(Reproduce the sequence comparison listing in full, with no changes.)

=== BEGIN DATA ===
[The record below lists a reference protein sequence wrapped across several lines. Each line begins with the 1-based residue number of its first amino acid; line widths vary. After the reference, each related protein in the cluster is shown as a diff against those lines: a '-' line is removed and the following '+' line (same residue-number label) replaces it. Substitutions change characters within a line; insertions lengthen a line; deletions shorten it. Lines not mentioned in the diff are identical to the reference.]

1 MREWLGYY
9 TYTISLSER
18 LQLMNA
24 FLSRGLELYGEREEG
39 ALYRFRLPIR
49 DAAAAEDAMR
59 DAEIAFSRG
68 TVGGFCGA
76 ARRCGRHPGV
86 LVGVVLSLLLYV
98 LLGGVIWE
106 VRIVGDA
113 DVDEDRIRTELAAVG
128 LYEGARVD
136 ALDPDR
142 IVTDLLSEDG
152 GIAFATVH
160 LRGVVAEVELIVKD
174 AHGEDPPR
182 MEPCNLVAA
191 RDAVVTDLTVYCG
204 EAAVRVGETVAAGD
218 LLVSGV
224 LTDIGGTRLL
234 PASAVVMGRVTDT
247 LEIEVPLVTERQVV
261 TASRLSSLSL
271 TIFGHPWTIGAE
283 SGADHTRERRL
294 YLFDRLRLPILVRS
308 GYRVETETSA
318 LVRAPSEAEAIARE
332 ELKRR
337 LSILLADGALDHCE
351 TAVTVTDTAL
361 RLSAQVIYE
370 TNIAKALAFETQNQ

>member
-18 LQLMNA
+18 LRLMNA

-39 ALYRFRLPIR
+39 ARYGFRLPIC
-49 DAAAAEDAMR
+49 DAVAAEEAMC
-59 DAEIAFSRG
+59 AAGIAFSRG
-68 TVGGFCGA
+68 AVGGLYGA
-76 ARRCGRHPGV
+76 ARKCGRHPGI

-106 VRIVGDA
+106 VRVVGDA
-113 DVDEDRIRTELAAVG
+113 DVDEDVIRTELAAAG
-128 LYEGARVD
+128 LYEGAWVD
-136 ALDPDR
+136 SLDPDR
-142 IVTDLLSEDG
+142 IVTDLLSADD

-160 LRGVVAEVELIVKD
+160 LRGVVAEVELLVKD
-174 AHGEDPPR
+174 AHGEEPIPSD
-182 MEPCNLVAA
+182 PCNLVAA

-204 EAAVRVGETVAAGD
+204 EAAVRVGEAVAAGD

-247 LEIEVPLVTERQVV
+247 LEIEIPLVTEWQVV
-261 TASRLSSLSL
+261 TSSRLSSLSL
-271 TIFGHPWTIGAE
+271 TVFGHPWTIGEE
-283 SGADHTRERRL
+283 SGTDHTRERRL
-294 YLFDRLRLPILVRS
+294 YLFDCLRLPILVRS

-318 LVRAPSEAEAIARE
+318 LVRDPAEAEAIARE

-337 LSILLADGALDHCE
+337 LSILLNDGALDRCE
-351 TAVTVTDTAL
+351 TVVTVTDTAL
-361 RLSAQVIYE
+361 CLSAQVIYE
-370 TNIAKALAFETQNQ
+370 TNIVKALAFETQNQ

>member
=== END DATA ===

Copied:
[The record below lists a reference protein sequence wrapped across several lines. Each line begins with the 1-based residue number of its first amino acid; line widths vary. After the reference, each related protein in the cluster is shown as a diff against those lines: a '-' line is removed and the following '+' line (same residue-number label) replaces it. Substitutions change characters within a line; insertions lengthen a line; deletions shorten it. Lines not mentioned in the diff are identical to the reference.]

1 MREWLGYY
9 TYTISLSER
18 LQLMNA
24 FLSRGLELYGEREEG
39 ALYRFRLPIR
49 DAAAAEDAMR
59 DAEIAFSRG
68 TVGGFCGA
76 ARRCGRHPGV
86 LVGVVLSLLLYV
98 LLGGVIWE
106 VRIVGDA
113 DVDEDRIRTELAAVG
128 LYEGARVD
136 ALDPDR
142 IVTDLLSEDG
152 GIAFATVH
160 LRGVVAEVELIVKD
174 AHGEDPPR
182 MEPCNLVAA
191 RDAVVTDLTVYCG
204 EAAVRVGETVAAGD
218 LLVSGV
224 LTDIGGTRLL
234 PASAVVMGRVTDT
247 LEIEVPLVTERQVV
261 TASRLSSLSL
271 TIFGHPWTIGAE
283 SGADHTRERRL
294 YLFDRLRLPILVRS
308 GYRVETETSA
318 LVRAPSEAEAIARE
332 ELKRR
337 LSILLADGALDHCE
351 TAVTVTDTAL
361 RLSAQVIYE
370 TNIAKALAFETQNQ

>member
-18 LQLMNA
+18 LRLMNA

-39 ALYRFRLPIR
+39 ARYGFRLPIC
-49 DAAAAEDAMR
+49 DAVAAEEAMC
-59 DAEIAFSRG
+59 AAGIAFSRG
-68 TVGGFCGA
+68 AVGGLYGA
-76 ARRCGRHPGV
+76 ARKCGRHPGI

-106 VRIVGDA
+106 VRVVGDA
-113 DVDEDRIRTELAAVG
+113 DVDEDVIRTELAAAG
-128 LYEGARVD
+128 LYEGAWVD
-136 ALDPDR
+136 SLDPDR
-142 IVTDLLSEDG
+142 IVTDLLSADD

-160 LRGVVAEVELIVKD
+160 LRGVVAEVELLVKD
-174 AHGEDPPR
+174 AHGEEPIPSD
-182 MEPCNLVAA
+182 PCNLVAA

-204 EAAVRVGETVAAGD
+204 EAAVRVGEAVAAGD

-247 LEIEVPLVTERQVV
+247 LEIEIPLVTEWQVV
-261 TASRLSSLSL
+261 TSSRLSSLSL
-271 TIFGHPWTIGAE
+271 TVFGHPWTIGEE
-283 SGADHTRERRL
+283 SGTDHTRERRL
-294 YLFDRLRLPILVRS
+294 YLFDCLRLPILVRS

-318 LVRAPSEAEAIARE
+318 LVRDPAEAEAIARE

-337 LSILLADGALDHCE
+337 LSILLNDGALDRCE
-351 TAVTVTDTAL
+351 TVVTVTDTAL
-361 RLSAQVIYE
+361 CLSAQVIYE
-370 TNIAKALAFETQNQ
+370 TNIVKALAFETQNQ

>member